Delta employees sue Lands' End over uniforms that allegedly make them sick

Over 500 employees at Delta Air Lines — most of whom are flight attendants — have sued clothing company Lands' End over uniforms that allegedly made them sick, CNN reports. 

Filed in federal court in Wisconsin, the suit claims that the uniforms have caused several workers to experience breathing issues, vocal cord dysfunction, blurred vision, nosebleeds, skin blisters and rashes, among other symptoms. It alleges that the outfits "pose an ongoing, unreasonable risks of physical harm... including threatening the [employees] with future serious health problems because of an allergic and/or sensitization response."

Bruce Maxwell, one of the attorneys representing the plaintiffs, told CNN that his office has received complaints from an additional 500 Delta employees. He noted that a Facebook group created to address concerns over the uniforms has grown to more than 6,000 members.

"This is affecting a lot of people," he said. 

The uniforms reportedly debuted in 2016, but Delta employees only started wearing them two years ago. In a statement last Thursday, Delta said it still believes the uniforms are safe to wear. 

"Our top priority continues to be the safety of our employees, which is why we invested in a rigorous toxicology study to determine if there was a universal scientific issue with the uniform," the airline said. "The results of the study confirm our uniforms meet the highest textile standards ... with the exception of the optional flight attendant apron, which we removed from the collection."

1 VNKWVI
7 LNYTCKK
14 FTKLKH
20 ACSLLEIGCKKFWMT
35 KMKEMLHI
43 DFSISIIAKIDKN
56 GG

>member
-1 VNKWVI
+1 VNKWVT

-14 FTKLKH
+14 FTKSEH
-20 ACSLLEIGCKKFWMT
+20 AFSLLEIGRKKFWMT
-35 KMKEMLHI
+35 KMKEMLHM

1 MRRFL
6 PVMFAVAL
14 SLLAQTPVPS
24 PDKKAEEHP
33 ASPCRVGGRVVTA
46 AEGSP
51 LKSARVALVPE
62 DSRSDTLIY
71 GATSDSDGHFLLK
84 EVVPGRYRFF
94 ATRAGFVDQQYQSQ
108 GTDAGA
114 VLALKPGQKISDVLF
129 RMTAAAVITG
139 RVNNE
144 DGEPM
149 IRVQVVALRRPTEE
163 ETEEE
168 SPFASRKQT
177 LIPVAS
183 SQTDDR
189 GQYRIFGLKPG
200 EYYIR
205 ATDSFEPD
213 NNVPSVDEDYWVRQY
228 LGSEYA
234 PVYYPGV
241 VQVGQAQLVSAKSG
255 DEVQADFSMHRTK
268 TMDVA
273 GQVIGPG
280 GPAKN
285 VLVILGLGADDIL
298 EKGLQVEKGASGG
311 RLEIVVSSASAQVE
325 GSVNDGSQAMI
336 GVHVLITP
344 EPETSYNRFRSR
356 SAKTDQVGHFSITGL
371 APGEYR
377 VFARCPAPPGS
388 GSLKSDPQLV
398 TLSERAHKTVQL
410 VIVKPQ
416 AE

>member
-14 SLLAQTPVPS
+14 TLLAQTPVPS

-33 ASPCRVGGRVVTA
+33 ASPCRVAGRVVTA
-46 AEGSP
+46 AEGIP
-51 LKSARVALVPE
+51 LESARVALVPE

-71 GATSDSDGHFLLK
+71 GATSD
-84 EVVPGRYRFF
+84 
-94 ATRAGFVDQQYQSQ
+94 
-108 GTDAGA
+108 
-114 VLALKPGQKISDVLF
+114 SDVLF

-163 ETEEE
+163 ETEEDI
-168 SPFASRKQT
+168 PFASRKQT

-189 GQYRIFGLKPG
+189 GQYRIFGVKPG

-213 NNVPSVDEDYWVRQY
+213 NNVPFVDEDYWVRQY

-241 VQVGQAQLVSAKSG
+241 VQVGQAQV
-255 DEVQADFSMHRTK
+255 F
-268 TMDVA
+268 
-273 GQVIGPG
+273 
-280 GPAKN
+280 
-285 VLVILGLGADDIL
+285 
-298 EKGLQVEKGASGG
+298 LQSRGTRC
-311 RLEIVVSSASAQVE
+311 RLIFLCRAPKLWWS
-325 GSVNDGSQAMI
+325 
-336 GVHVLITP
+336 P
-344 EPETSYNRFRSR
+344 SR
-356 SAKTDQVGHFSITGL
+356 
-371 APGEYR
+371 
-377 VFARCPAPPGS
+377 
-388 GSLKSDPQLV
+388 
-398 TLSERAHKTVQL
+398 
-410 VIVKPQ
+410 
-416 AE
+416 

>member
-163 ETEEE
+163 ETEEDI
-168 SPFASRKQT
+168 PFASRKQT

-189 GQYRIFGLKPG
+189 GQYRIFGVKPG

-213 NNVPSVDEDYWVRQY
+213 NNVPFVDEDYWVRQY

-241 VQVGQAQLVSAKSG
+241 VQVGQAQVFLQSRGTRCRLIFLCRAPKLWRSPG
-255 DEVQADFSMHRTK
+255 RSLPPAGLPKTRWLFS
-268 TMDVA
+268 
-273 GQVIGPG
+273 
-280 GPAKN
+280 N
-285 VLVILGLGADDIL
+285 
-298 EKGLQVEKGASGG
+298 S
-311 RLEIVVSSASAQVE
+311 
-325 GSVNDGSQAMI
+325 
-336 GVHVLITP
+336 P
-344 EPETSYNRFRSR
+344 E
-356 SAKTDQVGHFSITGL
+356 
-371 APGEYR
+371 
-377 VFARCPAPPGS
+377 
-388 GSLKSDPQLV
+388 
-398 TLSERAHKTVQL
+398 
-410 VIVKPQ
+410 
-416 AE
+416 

Yet, in their lawsuit, the plaintiffs said they also conducted their own test and discovered the presence of "chemicals and heavy metals far in excess of industry accepted safe levels for garments." Those chemicals reportedly include  mercury, chromium, ormaldehyde, antimony, fluorine and bromine.

Delta was not named as a defendant in the suit because labor law does not allow employees to sue their employers over workplace-related injuries or deaths, according to CNN. 

"This issue is real," Sara Nelson, president of the Association of Flight Attendants-CWA, told NBC News. "It affects different people in different ways, and the reactions can vary in severity with symptoms such as rashes, headaches, hair loss and breathing problems when wearing the uniform to becoming so sensitized to the chemicals that it's impossible to even be in the same space without getting extremely sick."

Lands' End told both CNN and NBC News that it does not comment on pending litigation. 

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